E. coli contamination in wells near Rohnert Park prompts alert
Sonoma County officials fanned out in the Canon Manor neighborhood east of Rohnert Park this week warning dozens of residents that water drawn from private wells may be contaminated with E. coli and fecal coliform bacteria.
Two wells outside homes in the neighborhood near Sonoma State University already have tested positive for what county officials called “extremely high” levels of the two strains of bacteria. The county ordered the property owners to discontinue using the wells, which are in the 1700 block of Lynn Drive. The owners have subsequently hooked up to a system operated by the Penngrove/Kenwood Water Co.
County health officials stressed that there have been no reports of anyone being sickened from drinking or using water from contaminated wells in Canon Manor. Symptoms of E. coli infection include abdominal distress and headaches. It’s unknown whether the contamination also includes potentially deadly strains of the bacteria as the county’s lab tests are not that specific, according to Karen Holbrook, the county’s deputy health officer.
“We’re acting out of an abundance of caution,” she said.
The county first received a complaint about sewage odors emanating from a well Dec. 18 from a property owner on Lynn Drive. Tests of wells on two adjacent properties revealed the presence of more than 2,419 colonies of E. coli and fecal coliform in a 100-milliliter sampling of water. There are no safe levels for either bacteria.
Seeking to understand the scope of the problem, county officials on Wednesday began canvassing the neighborhood in a quarter-mile radius around that location, knocking on doors to alert residents about the concern and to ask permission to test wells. A notice to all Canon Manor residents was being sent Thursday via mail. There are more than 200 lots in the area, but it was not immediately clear how many residents live in the neighborhood.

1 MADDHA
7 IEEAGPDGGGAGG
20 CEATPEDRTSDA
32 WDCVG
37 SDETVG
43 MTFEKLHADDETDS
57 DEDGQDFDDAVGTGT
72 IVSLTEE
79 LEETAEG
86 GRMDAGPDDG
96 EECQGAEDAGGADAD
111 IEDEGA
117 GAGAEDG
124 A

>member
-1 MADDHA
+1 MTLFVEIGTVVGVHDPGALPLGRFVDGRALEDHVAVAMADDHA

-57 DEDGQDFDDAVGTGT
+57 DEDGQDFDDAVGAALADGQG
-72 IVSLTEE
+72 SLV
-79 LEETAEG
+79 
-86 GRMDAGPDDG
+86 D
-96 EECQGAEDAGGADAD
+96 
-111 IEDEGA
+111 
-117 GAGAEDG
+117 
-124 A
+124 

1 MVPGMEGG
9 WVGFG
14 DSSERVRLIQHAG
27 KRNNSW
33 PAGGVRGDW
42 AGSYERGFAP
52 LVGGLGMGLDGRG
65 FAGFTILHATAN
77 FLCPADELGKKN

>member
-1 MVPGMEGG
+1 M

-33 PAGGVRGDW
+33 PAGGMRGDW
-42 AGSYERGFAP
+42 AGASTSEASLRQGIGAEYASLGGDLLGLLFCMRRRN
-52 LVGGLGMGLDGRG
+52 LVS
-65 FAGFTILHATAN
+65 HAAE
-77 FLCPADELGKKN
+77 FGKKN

“We’re moving expeditiously to understand the extent of this so we can take the appropriate steps,” Holbrook said.
She said results of lab tests on water taken from additional wells won’t be known for a few more days. The county is seeking only to test private, residential wells. Those operated by Penngrove/Kenwood are monitored by the state.
One resident who answered her door Thursday expressed appreciation for the county’s efforts.
“I want to know what’s going on,” said Arryn Schram, whose family uses a well to irrigate.
The neighborhood, which is in an unincorporated part of the county, is linked to Rohnert Park’s sewer system and to the public water system operated by Penngrove/Kenwood Water Co.
That arrangement sought to end decades of bitter dispute over failing individual septic systems. Beginning in 1976, excessive and elevated levels of nitrates began showing up in a few private wells. Health inspectors said the contamination likely emanated from fecal material from former chicken farms in the area.
Some residents held fast to their desire to continue using private wells. But county officials and a bloc of other Canon Manor residents pushed for an assessment district to fund sewer and water line construction. The assessment district failed three times in votes before passing in 2001.
The county installed a sewer main in the subdivision before handing over management of the system to Rohnert Park.